that those who seek change are practicing the politics of envy and that they deliberately pursue destructive, irresponsible or unrealistic strategies
‘Toxic’ is a term frequently used by the independent sector in relation to its critics. It was often suggested, during 2019, that those proposing ‘integration’ were merely using ‘weasel words’ to hide their actual wish to destroy private education.
This attitude found its apogee with the claim made in May 2019 that ‘private pupils [are] being discriminated against like Jews in Nazi Germany’, a claim made by Anthony Wallerstein, the head of Stowe public school.
However, a less obvious but equally significant aspect of 2019 press coverage was the almost complete absence of voices from the state sector.
While numerous heads of private schools or private sector leaders were frequently and generously quoted on a wide range of issues, either defending their particular school or sector or denouncing reformers, very few single state school leaders make an appearance in the press: either they were not invited for comment or, in the current climate, state school leaders find it safer not to put themselves or their views forward.
‘Private schools are socially diverse’
One of the regularly recurring tropes of 2019 was that of a contemporary private sector that is ‘socially diverse’ or, as TES opinion piece by private school teacher David James suggested, ‘less privileged than you think’ (3 September 2019).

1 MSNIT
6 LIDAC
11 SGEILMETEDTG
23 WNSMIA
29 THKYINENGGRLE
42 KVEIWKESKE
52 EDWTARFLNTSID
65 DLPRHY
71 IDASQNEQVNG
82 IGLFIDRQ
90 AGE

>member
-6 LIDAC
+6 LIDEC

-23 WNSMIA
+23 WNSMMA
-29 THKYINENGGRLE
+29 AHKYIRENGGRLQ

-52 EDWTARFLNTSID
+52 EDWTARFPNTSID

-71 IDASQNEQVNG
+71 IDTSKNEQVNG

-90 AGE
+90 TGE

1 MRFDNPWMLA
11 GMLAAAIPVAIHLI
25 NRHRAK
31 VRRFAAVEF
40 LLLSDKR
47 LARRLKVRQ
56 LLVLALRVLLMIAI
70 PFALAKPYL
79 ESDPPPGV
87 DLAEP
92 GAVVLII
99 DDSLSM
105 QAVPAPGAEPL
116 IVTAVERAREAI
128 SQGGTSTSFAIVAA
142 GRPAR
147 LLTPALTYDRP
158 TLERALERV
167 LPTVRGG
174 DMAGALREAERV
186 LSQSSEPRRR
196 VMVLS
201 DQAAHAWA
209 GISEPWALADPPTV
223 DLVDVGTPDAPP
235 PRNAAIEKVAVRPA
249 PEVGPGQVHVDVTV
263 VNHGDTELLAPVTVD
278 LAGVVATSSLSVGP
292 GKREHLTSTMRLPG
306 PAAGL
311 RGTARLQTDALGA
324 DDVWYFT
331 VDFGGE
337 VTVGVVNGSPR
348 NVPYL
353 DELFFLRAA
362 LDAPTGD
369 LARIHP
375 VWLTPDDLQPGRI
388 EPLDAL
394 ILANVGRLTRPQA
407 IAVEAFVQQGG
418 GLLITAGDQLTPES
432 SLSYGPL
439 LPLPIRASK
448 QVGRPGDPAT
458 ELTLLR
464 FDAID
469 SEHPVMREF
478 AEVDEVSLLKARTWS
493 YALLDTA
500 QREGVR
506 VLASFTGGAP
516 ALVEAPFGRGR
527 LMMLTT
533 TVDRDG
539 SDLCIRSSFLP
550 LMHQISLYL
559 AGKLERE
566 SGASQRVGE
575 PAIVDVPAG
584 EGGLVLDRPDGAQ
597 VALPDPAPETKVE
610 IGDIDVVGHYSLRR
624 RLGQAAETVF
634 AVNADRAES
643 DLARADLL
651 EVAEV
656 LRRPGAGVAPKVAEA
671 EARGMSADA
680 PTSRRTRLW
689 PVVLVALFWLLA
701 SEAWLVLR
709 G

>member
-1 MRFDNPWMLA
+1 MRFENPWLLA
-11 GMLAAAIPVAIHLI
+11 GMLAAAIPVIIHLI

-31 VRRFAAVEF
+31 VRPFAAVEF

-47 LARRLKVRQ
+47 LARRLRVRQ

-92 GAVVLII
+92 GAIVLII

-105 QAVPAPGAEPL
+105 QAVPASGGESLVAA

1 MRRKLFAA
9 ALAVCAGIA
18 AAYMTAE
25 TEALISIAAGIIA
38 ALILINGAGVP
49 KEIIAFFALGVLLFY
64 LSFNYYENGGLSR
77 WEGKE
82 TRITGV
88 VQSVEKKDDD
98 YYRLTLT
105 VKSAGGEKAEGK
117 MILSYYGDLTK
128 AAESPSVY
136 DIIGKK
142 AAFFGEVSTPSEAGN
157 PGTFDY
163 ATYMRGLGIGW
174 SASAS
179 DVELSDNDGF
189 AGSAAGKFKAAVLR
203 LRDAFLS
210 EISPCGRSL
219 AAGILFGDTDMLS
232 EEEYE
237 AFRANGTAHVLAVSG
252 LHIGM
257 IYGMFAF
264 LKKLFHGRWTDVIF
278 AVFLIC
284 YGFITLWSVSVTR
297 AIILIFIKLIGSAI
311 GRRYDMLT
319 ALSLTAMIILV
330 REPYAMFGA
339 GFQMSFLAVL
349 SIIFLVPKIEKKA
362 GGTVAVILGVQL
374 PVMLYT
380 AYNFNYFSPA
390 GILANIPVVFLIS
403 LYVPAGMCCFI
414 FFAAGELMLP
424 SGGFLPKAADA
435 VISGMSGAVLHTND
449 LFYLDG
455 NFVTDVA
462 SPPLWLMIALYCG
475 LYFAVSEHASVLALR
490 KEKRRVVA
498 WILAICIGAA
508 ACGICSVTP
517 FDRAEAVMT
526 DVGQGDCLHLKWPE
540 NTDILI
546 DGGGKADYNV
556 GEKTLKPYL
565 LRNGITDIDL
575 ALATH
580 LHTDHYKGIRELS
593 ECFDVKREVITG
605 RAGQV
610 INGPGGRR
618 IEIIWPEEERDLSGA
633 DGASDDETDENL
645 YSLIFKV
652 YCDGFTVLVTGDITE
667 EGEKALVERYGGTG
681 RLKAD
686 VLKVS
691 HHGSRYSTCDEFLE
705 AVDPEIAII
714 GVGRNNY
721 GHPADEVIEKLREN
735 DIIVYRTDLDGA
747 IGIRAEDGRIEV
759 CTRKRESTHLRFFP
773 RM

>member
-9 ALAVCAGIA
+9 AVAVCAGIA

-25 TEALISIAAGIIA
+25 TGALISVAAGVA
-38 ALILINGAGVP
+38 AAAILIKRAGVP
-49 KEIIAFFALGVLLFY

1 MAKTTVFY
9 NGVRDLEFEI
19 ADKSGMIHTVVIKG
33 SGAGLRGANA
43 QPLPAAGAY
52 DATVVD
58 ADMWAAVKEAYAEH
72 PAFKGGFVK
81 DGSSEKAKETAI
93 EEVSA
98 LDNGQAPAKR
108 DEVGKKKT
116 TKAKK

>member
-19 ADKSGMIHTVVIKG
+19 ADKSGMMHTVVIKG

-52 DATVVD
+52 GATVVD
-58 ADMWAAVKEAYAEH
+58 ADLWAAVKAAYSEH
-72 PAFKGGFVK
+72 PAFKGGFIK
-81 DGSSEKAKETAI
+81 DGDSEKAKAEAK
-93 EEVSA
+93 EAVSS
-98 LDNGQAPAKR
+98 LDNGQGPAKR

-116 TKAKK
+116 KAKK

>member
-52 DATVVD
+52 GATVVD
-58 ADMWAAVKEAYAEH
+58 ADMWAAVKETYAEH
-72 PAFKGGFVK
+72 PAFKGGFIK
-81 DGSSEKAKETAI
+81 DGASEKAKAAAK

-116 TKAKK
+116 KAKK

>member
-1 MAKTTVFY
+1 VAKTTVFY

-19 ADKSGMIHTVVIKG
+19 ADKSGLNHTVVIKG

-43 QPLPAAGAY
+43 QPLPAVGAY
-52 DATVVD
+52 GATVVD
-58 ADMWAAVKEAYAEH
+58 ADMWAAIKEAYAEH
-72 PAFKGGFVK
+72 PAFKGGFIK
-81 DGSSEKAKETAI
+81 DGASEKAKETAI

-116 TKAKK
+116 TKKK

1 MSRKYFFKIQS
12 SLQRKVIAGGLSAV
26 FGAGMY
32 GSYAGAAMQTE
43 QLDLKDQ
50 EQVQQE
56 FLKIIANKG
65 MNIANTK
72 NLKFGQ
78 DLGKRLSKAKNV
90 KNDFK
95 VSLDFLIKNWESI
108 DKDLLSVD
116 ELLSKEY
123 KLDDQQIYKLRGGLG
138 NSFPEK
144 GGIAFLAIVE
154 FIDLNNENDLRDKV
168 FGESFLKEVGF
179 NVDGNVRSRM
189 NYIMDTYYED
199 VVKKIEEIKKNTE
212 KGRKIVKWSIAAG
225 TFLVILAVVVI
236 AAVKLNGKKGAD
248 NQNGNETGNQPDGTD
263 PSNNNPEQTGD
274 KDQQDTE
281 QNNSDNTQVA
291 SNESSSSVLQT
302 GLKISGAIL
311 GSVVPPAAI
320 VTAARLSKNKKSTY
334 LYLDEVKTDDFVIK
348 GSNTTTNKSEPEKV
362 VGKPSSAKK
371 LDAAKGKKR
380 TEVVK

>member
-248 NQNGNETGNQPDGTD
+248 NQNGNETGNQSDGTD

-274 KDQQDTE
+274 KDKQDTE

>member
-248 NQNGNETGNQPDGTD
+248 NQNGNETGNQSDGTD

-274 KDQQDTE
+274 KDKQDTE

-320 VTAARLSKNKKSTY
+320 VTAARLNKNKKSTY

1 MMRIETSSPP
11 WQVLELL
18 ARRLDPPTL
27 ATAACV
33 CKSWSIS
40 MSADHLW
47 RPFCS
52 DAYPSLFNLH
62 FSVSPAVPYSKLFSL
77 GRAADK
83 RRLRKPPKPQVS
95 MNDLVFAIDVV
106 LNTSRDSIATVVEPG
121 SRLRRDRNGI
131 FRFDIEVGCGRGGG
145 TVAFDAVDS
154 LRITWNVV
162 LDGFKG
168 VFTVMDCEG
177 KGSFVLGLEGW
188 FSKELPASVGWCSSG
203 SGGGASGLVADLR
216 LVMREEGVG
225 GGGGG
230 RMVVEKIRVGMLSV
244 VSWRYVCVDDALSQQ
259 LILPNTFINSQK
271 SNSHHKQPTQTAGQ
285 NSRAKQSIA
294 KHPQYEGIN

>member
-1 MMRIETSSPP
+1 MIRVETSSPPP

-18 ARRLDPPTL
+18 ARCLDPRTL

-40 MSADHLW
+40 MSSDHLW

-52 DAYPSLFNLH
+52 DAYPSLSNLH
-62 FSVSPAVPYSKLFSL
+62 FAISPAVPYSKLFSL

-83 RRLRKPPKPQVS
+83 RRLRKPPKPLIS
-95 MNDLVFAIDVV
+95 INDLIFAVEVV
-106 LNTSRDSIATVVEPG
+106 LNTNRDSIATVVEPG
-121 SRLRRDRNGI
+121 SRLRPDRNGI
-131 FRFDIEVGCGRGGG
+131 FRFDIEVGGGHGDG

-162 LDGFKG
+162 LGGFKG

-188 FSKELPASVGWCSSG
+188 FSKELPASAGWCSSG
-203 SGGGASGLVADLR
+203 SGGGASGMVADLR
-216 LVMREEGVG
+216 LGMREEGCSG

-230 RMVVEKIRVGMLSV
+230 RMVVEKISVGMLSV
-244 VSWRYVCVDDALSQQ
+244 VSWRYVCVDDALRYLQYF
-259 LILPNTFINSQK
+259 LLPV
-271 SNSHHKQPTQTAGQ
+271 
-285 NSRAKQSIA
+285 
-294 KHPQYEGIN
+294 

Another TES piece claimed that ‘Private schools need to bust the “myth” that their pupils consist of “white, wealthy boys wearing a top hat” (25 November 2019).
According to ISC chief executive Julie Robinson the sector is up against a stereotype of independent school pupils. ‘Our experience is that there is a kind of a tokenism around at the moment, partly, possibly around the new prime minister…possibly that has made things worse for us. But the reality of our sector is it’s very inclusive, it’s very diverse.’’’
A Daily Telegraph opinion piece, later in that same month, criticising Labour’s reform proposals, expressed this argument in terms of the supposedly generous bursary schemes within the private sector: ‘Currently, over a third of all pupils in private schools registered under the Independent Schools Council (ISC) receive help with their fees, the vast majority provided by the schools themselves, to the tune of £860 million annually’ (14 September 2019).
Eton’s headmaster later claimed that: ‘Eton in 2019 is a much more inclusive and diverse population than it was previously’ (23 September 2019).